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My recent mentions of some of the key players in the San Francisco marriage coup notwithstanding, I don't believe there to be an active conspiracy to institute gay marriage across the country. I do believe, however, that there's a sort of incidental conspiracy, just as a function of variation among its proponents. So, for example, you get old-school lesbian feminists and anti-assimilationists working with public officials in San Francisco to disregard the law sufficiently to allow a wedge to be inserted. Meanwhile, you get folks like Andrew Sullivan pushing the case on the terms of those who prefer to work within the law. Thus, Sullivan stokes doubts and inspires certain strategies among his opposition, while San Fran Mayor Newsom and lesbian activist Kate Kendell undermine the very foundations on which fair-minded strategies for resolution could be formed.
University of Chicago PoliSci Professor Jacob Levy today joins Sullivan in the attempt to whittle away at the confidence of those who wish to halt or slow the advance of gay marriage. First, Levy rephrases a point that Sullivan has made before, with a new wrinkle at the end:
The second sentence has become the focus of controversy because of the undefined scope of the phrase "legal incidents thereof," which some FMA supporters have said they mean to ban judicially- but not legislatively-created civil unions. But the text doesn't actually do that.
The reason has to do with the mechanics of how the state would go about "creating" civil unions. In the normal course of things, the legislature would write a civil unions law--let's call it the "Civil Unions Act of 2004"--which the judiciary would then deem to have created a civil union. The problem is that, if you allow the judiciary to deem that the Civil Unions Act of 2004 has created a right to a civil union--in other words, to "construe" a the legislation as doing so--you also have to allow the judiciary to construe other sources of law--for example, the equal protection clause of a state constitution--as creating that right as well.
Why is this important? Because the converse is also true. If you try to prevent the judiciary from deeming that something like the equal protection clause creates a civil union--which is what supporters of the FMA hope to do--then you also prevent the judiciary from deeming that the "Civil Unions Act of 2004" creates a civil union.
The problem with this arises when one realizes, having read the Federal Marriage Amendment dozens of times, that nowhere therein are the words "civil union." Here, read it again:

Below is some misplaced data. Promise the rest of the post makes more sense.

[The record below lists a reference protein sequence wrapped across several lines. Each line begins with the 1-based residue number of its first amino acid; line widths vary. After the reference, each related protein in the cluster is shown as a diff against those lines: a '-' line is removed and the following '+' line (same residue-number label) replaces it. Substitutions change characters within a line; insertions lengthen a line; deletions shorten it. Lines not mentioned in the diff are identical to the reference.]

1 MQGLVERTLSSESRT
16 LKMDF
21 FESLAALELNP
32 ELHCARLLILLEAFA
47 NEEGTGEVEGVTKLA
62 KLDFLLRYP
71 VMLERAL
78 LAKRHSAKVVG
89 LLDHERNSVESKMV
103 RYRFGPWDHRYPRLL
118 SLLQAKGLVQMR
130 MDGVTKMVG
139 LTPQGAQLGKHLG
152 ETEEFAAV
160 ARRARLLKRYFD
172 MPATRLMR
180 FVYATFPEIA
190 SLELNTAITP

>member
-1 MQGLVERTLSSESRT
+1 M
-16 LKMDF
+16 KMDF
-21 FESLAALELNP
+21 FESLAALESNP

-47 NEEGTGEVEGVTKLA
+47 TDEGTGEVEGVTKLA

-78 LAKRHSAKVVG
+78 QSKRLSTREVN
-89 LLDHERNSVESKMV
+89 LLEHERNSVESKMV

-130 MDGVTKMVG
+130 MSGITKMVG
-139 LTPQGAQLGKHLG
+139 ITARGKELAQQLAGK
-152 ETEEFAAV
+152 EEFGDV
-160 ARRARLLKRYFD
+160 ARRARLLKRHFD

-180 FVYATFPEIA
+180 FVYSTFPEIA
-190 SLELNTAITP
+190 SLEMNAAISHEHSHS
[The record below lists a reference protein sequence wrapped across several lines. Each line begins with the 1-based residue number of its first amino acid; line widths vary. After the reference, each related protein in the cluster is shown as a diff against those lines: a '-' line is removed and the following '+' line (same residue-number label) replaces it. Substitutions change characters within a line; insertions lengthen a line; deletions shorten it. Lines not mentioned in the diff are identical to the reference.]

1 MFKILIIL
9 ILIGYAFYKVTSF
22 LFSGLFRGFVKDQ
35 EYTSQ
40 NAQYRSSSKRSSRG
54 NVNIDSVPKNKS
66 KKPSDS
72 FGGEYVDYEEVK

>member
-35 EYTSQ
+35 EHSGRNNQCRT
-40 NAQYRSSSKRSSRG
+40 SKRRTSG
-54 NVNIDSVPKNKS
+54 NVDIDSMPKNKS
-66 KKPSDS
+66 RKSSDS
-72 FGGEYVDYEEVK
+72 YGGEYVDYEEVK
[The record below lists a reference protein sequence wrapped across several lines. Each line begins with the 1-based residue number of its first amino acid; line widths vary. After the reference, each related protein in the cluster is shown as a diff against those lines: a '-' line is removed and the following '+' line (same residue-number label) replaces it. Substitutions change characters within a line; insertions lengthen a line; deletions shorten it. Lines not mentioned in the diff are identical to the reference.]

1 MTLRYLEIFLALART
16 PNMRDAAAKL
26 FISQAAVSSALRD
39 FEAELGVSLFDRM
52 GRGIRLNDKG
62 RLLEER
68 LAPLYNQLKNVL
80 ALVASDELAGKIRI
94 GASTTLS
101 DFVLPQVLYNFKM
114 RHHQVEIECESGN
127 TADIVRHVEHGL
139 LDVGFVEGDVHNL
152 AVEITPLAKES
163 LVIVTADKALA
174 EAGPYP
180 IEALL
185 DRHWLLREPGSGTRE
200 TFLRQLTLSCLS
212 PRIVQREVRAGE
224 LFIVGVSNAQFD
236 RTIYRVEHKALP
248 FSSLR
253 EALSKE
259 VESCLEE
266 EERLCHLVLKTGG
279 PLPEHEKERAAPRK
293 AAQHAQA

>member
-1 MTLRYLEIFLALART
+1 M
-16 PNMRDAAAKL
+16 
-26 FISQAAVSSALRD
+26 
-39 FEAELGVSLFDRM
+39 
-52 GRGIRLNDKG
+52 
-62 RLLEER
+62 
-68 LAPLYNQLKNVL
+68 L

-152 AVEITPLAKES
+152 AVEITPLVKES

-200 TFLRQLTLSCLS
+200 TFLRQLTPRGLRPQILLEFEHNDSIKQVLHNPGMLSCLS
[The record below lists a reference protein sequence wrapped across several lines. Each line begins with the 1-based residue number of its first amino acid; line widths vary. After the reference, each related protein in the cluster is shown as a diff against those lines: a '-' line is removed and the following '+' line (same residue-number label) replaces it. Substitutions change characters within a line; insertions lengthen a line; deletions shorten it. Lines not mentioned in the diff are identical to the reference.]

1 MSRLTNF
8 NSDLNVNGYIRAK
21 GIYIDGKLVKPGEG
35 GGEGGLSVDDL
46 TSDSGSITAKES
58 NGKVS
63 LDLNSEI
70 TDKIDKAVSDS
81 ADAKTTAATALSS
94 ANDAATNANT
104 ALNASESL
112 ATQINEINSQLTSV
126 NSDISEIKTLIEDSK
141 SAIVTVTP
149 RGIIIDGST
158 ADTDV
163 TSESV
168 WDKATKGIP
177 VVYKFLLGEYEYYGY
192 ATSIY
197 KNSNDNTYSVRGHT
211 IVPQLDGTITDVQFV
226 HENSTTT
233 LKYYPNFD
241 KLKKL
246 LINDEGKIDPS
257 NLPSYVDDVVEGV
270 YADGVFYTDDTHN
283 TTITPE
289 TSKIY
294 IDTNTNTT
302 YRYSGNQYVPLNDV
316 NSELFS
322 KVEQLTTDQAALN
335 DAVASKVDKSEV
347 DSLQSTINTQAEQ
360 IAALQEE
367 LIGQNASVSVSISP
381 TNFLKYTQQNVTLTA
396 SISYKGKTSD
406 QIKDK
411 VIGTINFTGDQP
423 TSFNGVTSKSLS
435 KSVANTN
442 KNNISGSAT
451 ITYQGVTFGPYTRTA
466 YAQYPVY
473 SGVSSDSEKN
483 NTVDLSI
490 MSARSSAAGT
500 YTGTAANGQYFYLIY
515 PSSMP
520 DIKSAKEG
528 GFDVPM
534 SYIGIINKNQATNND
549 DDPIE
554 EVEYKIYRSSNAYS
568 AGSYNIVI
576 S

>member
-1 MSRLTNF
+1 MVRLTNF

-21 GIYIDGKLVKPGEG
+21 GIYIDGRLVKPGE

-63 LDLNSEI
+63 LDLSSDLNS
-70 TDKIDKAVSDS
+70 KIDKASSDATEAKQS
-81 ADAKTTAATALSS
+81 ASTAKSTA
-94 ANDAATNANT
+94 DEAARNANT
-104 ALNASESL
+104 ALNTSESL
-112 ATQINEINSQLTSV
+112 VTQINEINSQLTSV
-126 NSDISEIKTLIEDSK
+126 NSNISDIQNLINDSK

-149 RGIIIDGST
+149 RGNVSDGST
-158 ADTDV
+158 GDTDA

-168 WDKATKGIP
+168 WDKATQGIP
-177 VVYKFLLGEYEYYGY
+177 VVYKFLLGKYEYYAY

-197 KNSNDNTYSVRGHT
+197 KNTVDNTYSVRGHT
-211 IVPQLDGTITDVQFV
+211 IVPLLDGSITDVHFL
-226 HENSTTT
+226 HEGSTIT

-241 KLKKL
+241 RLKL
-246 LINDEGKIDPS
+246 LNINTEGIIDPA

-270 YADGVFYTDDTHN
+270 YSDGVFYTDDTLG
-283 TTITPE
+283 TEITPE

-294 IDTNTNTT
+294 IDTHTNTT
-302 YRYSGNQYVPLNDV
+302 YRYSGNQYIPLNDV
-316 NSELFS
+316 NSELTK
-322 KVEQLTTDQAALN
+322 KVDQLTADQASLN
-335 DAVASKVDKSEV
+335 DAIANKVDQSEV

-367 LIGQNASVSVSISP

Marriage in the United States shall consist only of the union of a man and a woman. Neither this Constitution or the constitution of any State, nor state or federal law, shall be construed to require that marital status or the legal incidents thereof be conferred upon unmarried couples or groups.
Consider, a state legislature could pass that CUA of '04 granting couples merely the right to a slip of government-stamped paper with the partners' names and a big smiley face sticker on it. There being nothing in the FMA about smiley-faced papers, and the judiciary not having the power to insist that stamping them is a service that the state must offer, we see how a legislature could do what the courts could not.
Of course, the "incidents of marriage" phrase is the rub. But here again, the principle holds, because the legislature could grant specifically enumerated rights to civil unions without reference to marriage thereby making those rights no longer exclusively "incidents of marriage." Imagine that the state's marriage licenses happen to be the only official documents that are currently marked with smiley faces. The FMA would forbid a judge from declaring that civil unions deserve to be marked with the same stickers on the basis that they are used for marriages. However, the legislature could simply define the visual approbation as a newly minted incident of civil unions.
This is a point that I've argued and have been largely ignored by those to whom I've been responding many, many times. However, Levy adds a new point to the debate, leveraging, as Sullivan has done, another principle that conservatives hold dear along with their belief in the importance of traditional families: federalism.
There is another, subtler problem with the FMA's second sentence: It does not merely limit and constrain state laws. It dictates a rule about how state laws and state constitutions will be construed and interpreted by the state's own courts. That is an unprecedented intrusion into the autonomy of the states' legal systems. Instead of limiting state law with federal law, from the outside, it would distort state law from within.